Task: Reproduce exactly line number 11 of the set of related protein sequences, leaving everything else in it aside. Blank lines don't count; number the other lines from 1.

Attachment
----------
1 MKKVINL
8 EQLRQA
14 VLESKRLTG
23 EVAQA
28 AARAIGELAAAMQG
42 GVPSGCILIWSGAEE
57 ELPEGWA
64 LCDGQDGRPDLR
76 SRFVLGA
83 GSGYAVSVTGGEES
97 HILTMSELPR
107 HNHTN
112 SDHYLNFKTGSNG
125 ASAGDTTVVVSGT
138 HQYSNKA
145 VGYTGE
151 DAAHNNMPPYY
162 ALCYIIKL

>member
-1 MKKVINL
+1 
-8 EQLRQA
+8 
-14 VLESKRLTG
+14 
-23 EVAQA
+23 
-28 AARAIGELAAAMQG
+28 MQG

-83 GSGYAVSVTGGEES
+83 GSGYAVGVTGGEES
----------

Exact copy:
97 HILTMSELPR